Toys R Us stores ‘could begin closing as soon as next week’
- Credit: Copyright: Archant 2018
Toys R Us stores could begin closing and staff could be made redundant as soon as next week, as hopes of finding a buyer for the stricken chain fade.
The toy chain appointed Moorfields Advisory to oversee an administration at the end of February after the firm failed to find a last-minute rescuer.
Moorfields said it would begin an 'orderly wind-down' of stores and it is now understood that the insolvency specialist is poised to close the first batch as it runs down stock, with hundreds of jobs set to be lost.
It is thought Moorfields will begin with the closure of at least 26 loss-making stores earmarked late last year, when Toys R Us pushed through a restructuring before its demise.
That included the Cambridge store, though its other branches in Norwich and Ipswich were deemed to be performing more strongly and were spared the axe at that time.
Toys R Us is one of the nation's biggest toy retailers, employing more than 3,000 across 100 stores in the UK.
Moorfields said at the time of the chain's collapse that it is making 'every effort' to secure a buyer for all or part of the business, but sources indicated that this was unlikely in what is proving to be a dire time for high street retailers.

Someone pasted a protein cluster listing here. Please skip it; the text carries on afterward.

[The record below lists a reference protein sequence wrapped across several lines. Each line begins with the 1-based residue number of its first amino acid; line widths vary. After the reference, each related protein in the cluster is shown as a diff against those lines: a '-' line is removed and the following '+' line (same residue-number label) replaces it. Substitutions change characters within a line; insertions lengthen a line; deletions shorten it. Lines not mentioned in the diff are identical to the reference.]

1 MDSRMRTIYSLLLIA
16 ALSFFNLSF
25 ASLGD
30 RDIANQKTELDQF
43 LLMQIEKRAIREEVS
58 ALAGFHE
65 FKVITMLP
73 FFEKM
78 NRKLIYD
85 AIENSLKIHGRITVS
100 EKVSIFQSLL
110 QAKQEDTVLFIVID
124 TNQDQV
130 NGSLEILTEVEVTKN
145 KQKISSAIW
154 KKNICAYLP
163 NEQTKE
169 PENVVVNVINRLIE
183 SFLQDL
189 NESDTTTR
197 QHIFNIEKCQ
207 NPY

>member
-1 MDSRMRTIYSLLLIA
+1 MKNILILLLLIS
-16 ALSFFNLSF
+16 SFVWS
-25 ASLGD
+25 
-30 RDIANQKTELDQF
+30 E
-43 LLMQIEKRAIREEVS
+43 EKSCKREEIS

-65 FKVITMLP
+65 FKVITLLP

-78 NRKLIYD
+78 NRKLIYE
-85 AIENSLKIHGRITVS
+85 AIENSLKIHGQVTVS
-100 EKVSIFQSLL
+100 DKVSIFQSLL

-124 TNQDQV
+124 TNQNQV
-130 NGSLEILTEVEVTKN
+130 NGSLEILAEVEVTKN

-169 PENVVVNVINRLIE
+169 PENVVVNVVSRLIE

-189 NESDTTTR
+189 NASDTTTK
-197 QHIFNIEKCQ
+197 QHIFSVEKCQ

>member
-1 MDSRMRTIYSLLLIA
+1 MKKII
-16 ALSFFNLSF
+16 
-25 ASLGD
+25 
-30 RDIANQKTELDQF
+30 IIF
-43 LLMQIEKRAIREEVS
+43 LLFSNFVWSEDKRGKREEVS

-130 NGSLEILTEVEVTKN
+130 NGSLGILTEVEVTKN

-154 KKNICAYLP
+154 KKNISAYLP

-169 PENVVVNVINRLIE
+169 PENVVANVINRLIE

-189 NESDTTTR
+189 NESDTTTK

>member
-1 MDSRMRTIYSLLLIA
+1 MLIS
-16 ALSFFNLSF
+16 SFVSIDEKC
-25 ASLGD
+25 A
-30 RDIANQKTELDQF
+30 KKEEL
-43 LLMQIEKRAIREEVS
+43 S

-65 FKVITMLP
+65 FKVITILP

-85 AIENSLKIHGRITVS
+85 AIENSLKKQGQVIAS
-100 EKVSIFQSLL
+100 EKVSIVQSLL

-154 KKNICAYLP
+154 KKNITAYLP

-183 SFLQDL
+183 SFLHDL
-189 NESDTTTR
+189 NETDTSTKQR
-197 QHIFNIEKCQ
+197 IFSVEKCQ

- 1 Flames grip barn in north Norfolk
- 2 Café serving produce fresh from its farm opens in north Norfolk
- 3 Fewer than half of village's homes occupied by full-time residents
- 4 Parked cars prevent buses from serving north Norfolk village
- 5 Norwich's 'hidden' church added to at risk list
- 6 'Quirky' two-bed cottage in Wymondham on sale for £350k
- 7 'Significant construction' on A47 to begin in 2023
- 8 7 major events to look forward to in Norfolk in July
- 9 West Norfolk town centre road closed following two-vehicle crash
- 10 Need for extension could mean Norwich roadworks continue for longer
If no buyer emerges for the business, then stores will be sold off piecemeal or closed down.
The retail sector has had a dismal start to 2018, with the collapse of Toys R Us and Maplin and a host of firms undergoing painful restructurings, including New Look and eateries run by celebrity chef Jamie Oliver, as well as Byron and Prezzo.
High street chains across the board have been hit hard by falling consumer spending, soaring Brexit-fuelled inflation and competition from online rivals.